I love documentary films because I have an insatiable curiosity about the world.
As a kid growing up in rural New England, I spent much of my youth outside joyfully exploring the natural world around me. I was a kid who wanted to know what creature lived under a rock, what bird made a particular nest and which critter dug a hole in the ground. I lifted tons rocks, climbed up and fell out of many a tree and poked a lot of sticks in the ground to see what might come out. Sometimes I got stung and bitten, but that is the nature of discovery and more often I found interesting things that kept me at it. I continued to bring snakes and snapping turtles to school, grew vegetables and flowers in our gardens and laid on my back watching the clouds and wondered how they formed.
I started keeping bees as a direct result of that insatiable interest in the natural world.
I’d always had a real interest in bees, so I read a few books about beekeeping, bought a beekeeping kit, a package of bees and I was hooked and have been keeping honey bees for the past 28 years in the Hudson Valley of New York. I’ve made plenty of mistakes, picked up mentors along the way and continue to learn something to this day. One wonderful thing about keeping bees is when we think we start to have a handle on it, the bees or nature will throw a curve that keep us guessing and humble.
For me, honey bees are endlessly fascinating and I get lost in casually studying their behavior and the wonderfully complex society they inhabit, all working in various and specific capacities toward the common good and dependent upon their fellow bees.
A true superorganism.
My inquisitive nature also led me to make a career in documentaries where I have had the privilege of parachuting into peoples’s world to explore and report on those worlds. “The Pollinators” project is based on that premise, but it is also much more; a true labor of love and the confluence of several of my own passions: Beekeeping, food, gardening and filmmaking.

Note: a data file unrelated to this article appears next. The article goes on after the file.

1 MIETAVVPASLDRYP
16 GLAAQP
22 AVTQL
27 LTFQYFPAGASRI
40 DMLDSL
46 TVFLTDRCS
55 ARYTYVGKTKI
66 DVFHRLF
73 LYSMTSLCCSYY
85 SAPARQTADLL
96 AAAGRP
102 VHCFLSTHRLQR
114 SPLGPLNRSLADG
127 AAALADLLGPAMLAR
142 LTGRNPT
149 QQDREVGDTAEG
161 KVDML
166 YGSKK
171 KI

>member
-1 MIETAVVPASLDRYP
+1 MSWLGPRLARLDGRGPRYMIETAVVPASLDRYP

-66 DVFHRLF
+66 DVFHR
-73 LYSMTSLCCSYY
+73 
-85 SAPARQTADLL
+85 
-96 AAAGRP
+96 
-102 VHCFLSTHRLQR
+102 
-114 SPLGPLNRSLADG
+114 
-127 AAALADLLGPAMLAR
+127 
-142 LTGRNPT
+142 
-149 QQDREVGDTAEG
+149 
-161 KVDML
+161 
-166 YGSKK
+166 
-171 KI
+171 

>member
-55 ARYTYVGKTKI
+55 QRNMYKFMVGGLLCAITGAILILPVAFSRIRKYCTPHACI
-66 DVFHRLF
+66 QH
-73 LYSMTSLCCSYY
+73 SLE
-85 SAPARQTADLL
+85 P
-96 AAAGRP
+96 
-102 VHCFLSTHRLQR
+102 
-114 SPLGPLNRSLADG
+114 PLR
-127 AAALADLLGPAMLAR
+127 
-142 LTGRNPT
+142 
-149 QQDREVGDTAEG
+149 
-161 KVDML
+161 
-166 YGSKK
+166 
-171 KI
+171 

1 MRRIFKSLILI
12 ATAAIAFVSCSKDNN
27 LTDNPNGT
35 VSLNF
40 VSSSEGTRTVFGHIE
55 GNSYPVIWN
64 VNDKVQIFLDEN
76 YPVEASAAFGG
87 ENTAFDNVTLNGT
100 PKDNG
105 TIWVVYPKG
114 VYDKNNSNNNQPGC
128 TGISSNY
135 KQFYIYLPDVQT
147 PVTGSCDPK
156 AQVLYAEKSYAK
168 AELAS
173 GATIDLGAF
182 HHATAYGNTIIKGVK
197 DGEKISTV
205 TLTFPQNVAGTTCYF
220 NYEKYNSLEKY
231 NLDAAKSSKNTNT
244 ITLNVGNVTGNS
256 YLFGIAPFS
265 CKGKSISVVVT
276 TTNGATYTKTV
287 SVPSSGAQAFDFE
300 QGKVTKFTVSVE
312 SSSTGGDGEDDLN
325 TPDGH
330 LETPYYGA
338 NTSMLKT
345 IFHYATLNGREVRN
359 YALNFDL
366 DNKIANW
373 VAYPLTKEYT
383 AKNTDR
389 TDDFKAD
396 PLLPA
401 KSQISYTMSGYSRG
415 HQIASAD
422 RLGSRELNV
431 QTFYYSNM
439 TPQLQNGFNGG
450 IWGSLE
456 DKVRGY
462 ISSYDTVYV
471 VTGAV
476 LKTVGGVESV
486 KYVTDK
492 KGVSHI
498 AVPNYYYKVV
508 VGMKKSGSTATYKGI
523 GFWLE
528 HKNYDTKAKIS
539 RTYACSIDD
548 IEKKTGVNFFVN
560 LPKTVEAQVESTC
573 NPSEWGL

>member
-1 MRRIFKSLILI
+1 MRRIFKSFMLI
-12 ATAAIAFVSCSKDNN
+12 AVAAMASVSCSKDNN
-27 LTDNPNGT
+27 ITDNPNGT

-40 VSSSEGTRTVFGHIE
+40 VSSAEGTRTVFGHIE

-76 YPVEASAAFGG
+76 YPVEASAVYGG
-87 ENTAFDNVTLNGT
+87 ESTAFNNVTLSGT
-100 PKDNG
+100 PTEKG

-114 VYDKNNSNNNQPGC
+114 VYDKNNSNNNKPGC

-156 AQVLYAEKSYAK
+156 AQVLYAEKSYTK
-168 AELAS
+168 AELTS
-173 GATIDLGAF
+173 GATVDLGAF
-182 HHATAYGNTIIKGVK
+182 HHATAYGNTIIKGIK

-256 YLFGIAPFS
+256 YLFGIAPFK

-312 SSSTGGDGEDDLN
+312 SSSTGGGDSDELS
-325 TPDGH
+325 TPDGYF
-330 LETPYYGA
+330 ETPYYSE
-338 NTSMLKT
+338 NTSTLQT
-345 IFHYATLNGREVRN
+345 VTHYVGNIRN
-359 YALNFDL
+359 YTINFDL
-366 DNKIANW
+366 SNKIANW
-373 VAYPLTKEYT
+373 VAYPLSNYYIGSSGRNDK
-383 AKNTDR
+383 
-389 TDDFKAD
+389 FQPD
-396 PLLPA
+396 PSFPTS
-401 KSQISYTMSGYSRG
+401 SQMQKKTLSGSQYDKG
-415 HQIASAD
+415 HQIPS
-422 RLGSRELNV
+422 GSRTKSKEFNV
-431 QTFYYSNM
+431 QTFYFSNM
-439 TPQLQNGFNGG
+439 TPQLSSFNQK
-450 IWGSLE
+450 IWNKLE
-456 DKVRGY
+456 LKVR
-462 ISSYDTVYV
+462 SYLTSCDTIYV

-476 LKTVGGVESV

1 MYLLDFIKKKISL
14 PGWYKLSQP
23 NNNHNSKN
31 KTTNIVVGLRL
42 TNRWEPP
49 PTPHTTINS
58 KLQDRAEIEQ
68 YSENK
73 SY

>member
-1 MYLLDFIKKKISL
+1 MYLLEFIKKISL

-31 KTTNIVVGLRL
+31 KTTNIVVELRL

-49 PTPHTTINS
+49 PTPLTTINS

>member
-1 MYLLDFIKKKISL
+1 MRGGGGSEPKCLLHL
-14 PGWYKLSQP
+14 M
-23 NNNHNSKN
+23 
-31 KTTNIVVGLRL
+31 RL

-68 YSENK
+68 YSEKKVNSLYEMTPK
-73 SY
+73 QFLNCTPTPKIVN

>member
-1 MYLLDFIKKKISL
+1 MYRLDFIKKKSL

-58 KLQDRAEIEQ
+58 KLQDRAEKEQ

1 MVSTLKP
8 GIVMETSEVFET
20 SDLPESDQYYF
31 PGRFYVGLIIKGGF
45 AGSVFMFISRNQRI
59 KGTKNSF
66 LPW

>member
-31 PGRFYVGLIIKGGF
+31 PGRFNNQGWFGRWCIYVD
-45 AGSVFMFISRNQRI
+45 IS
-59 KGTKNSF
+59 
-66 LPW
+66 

Over the years, I periodically noticed trucks loaded with pallets of bee hives on the highways. My curiosity got the better of me and I became intrigued by this special group of beekeepers that move bees around the country pollinating agricultural crops.
I started asking the questions of why they do this; is it the increasing size and corporate nature of agriculture, are wild and native bees that scarce and so on.
I wondered what these migratory beekeepers could tell me about that.
Several months later, commercial migratory beekeeper Dave Hackenberg met me in a supermarket parking lot off Route 495 in Massachusetts on his way back from placing bees in blueberry fields. Dave kindly stopped to meet with me and talk about what I wanted to do with his project. He listened carefully to my concept, asked me a few questions and quickly said he wanted to take part in the film. Dave is decisive, direct and tells it like it is, so I knew immediately that I had found a fantastic beekeeper to help tell this story.
That was the start of this journey.